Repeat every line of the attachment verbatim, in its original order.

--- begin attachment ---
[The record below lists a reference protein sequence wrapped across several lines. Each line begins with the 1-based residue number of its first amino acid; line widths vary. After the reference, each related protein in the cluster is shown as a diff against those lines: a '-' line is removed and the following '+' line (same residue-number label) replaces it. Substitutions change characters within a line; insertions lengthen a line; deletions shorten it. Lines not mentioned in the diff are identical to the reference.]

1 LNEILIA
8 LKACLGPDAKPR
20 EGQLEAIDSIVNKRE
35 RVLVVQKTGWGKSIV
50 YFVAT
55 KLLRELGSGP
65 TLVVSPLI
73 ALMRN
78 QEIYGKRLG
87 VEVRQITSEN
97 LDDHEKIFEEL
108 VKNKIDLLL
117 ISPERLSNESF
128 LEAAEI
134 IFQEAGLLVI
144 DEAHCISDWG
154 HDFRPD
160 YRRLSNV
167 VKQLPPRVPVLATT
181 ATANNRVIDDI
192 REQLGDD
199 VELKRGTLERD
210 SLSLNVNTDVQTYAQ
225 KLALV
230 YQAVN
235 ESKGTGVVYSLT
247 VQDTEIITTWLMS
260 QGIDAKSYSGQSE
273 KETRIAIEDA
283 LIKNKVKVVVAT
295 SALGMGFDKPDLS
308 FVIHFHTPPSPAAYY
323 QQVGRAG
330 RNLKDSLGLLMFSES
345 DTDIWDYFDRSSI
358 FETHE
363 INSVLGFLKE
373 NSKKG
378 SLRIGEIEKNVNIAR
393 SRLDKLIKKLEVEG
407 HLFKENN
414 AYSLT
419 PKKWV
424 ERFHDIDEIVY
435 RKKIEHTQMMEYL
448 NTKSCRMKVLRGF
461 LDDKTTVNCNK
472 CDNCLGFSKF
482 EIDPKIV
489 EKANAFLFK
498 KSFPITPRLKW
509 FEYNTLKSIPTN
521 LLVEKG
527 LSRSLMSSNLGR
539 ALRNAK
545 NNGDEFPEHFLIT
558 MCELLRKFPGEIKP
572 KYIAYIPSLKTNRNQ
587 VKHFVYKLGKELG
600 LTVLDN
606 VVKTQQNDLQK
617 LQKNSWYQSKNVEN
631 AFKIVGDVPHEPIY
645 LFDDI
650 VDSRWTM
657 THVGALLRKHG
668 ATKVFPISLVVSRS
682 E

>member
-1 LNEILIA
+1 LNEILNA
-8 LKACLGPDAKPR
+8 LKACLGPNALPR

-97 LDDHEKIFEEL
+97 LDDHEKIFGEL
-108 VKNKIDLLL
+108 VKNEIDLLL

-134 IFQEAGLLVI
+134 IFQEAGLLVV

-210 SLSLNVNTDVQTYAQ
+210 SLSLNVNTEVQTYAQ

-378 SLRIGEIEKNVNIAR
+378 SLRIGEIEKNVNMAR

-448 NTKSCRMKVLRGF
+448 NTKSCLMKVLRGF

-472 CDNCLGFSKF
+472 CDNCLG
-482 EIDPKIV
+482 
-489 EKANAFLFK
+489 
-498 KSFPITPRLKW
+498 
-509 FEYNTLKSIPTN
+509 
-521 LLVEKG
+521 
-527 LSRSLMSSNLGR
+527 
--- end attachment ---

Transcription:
[The record below lists a reference protein sequence wrapped across several lines. Each line begins with the 1-based residue number of its first amino acid; line widths vary. After the reference, each related protein in the cluster is shown as a diff against those lines: a '-' line is removed and the following '+' line (same residue-number label) replaces it. Substitutions change characters within a line; insertions lengthen a line; deletions shorten it. Lines not mentioned in the diff are identical to the reference.]

1 LNEILIA
8 LKACLGPDAKPR
20 EGQLEAIDSIVNKRE
35 RVLVVQKTGWGKSIV
50 YFVAT
55 KLLRELGSGP
65 TLVVSPLI
73 ALMRN
78 QEIYGKRLG
87 VEVRQITSEN
97 LDDHEKIFEEL
108 VKNKIDLLL
117 ISPERLSNESF
128 LEAAEI
134 IFQEAGLLVI
144 DEAHCISDWG
154 HDFRPD
160 YRRLSNV
167 VKQLPPRVPVLATT
181 ATANNRVIDDI
192 REQLGDD
199 VELKRGTLERD
210 SLSLNVNTDVQTYAQ
225 KLALV
230 YQAVN
235 ESKGTGVVYSLT
247 VQDTEIITTWLMS
260 QGIDAKSYSGQSE
273 KETRIAIEDA
283 LIKNKVKVVVAT
295 SALGMGFDKPDLS
308 FVIHFHTPPSPAAYY
323 QQVGRAG
330 RNLKDSLGLLMFSES
345 DTDIWDYFDRSSI
358 FETHE
363 INSVLGFLKE
373 NSKKG
378 SLRIGEIEKNVNIAR
393 SRLDKLIKKLEVEG
407 HLFKENN
414 AYSLT
419 PKKWV
424 ERFHDIDEIVY
435 RKKIEHTQMMEYL
448 NTKSCRMKVLRGF
461 LDDKTTVNCNK
472 CDNCLGFSKF
482 EIDPKIV
489 EKANAFLFK
498 KSFPITPRLKW
509 FEYNTLKSIPTN
521 LLVEKG
527 LSRSLMSSNLGR
539 ALRNAK
545 NNGDEFPEHFLIT
558 MCELLRKFPGEIKP
572 KYIAYIPSLKTNRNQ
587 VKHFVYKLGKELG
600 LTVLDN
606 VVKTQQNDLQK
617 LQKNSWYQSKNVEN
631 AFKIVGDVPHEPIY
645 LFDDI
650 VDSRWTM
657 THVGALLRKHG
668 ATKVFPISLVVSRS
682 E

>member
-1 LNEILIA
+1 LNEILNA
-8 LKACLGPDAKPR
+8 LKACLGPNALPR

-97 LDDHEKIFEEL
+97 LDDHEKIFGEL
-108 VKNKIDLLL
+108 VKNEIDLLL

-134 IFQEAGLLVI
+134 IFQEAGLLVV

-210 SLSLNVNTDVQTYAQ
+210 SLSLNVNTEVQTYAQ

-378 SLRIGEIEKNVNIAR
+378 SLRIGEIEKNVNMAR

-448 NTKSCRMKVLRGF
+448 NTKSCLMKVLRGF

-472 CDNCLGFSKF
+472 CDNCLG
-482 EIDPKIV
+482 
-489 EKANAFLFK
+489 
-498 KSFPITPRLKW
+498 
-509 FEYNTLKSIPTN
+509 
-521 LLVEKG
+521 
-527 LSRSLMSSNLGR
+527 